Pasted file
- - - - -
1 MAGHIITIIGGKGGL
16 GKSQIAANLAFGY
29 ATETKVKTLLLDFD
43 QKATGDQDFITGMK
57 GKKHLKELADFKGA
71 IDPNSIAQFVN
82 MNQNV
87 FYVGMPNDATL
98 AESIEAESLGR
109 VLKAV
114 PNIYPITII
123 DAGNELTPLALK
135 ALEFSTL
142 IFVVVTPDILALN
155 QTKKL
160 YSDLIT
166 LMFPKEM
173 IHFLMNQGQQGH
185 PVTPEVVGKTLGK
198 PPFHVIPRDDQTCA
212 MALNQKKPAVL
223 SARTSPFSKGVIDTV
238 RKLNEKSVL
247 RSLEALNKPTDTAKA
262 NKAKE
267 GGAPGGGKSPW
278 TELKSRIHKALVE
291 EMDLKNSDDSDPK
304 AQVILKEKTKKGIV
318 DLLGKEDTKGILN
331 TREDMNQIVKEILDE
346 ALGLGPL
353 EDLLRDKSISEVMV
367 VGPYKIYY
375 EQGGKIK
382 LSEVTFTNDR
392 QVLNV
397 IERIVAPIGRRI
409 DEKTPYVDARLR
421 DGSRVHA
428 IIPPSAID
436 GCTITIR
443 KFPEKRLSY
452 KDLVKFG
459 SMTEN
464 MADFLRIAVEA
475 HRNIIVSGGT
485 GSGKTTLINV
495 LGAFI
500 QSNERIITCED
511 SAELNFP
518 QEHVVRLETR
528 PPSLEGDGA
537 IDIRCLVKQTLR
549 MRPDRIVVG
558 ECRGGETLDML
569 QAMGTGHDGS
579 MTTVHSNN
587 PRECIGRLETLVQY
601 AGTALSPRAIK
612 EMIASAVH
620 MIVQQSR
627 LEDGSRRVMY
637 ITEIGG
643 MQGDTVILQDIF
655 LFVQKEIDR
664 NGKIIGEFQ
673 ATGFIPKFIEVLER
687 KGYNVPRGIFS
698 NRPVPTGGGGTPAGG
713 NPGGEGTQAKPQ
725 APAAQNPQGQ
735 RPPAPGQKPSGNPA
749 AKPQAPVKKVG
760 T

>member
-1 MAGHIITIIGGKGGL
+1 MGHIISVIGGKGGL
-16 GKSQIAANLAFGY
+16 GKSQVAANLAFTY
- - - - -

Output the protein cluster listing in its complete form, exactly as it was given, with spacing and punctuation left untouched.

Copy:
1 MAGHIITIIGGKGGL
16 GKSQIAANLAFGY
29 ATETKVKTLLLDFD
43 QKATGDQDFITGMK
57 GKKHLKELADFKGA
71 IDPNSIAQFVN
82 MNQNV
87 FYVGMPNDATL
98 AESIEAESLGR
109 VLKAV
114 PNIYPITII
123 DAGNELTPLALK
135 ALEFSTL
142 IFVVVTPDILALN
155 QTKKL
160 YSDLIT
166 LMFPKEM
173 IHFLMNQGQQGH
185 PVTPEVVGKTLGK
198 PPFHVIPRDDQTCA
212 MALNQKKPAVL
223 SARTSPFSKGVIDTV
238 RKLNEKSVL
247 RSLEALNKPTDTAKA
262 NKAKE
267 GGAPGGGKSPW
278 TELKSRIHKALVE
291 EMDLKNSDDSDPK
304 AQVILKEKTKKGIV
318 DLLGKEDTKGILN
331 TREDMNQIVKEILDE
346 ALGLGPL
353 EDLLRDKSISEVMV
367 VGPYKIYY
375 EQGGKIK
382 LSEVTFTNDR
392 QVLNV
397 IERIVAPIGRRI
409 DEKTPYVDARLR
421 DGSRVHA
428 IIPPSAID
436 GCTITIR
443 KFPEKRLSY
452 KDLVKFG
459 SMTEN
464 MADFLRIAVEA
475 HRNIIVSGGT
485 GSGKTTLINV
495 LGAFI
500 QSNERIITCED
511 SAELNFP
518 QEHVVRLETR
528 PPSLEGDGA
537 IDIRCLVKQTLR
549 MRPDRIVVG
558 ECRGGETLDML
569 QAMGTGHDGS
579 MTTVHSNN
587 PRECIGRLETLVQY
601 AGTALSPRAIK
612 EMIASAVH
620 MIVQQSR
627 LEDGSRRVMY
637 ITEIGG
643 MQGDTVILQDIF
655 LFVQKEIDR
664 NGKIIGEFQ
673 ATGFIPKFIEVLER
687 KGYNVPRGIFS
698 NRPVPTGGGGTPAGG
713 NPGGEGTQAKPQ
725 APAAQNPQGQ
735 RPPAPGQKPSGNPA
749 AKPQAPVKKVG
760 T

>member
-1 MAGHIITIIGGKGGL
+1 MGHIISVIGGKGGL
-16 GKSQIAANLAFGY
+16 GKSQVAANLAFTY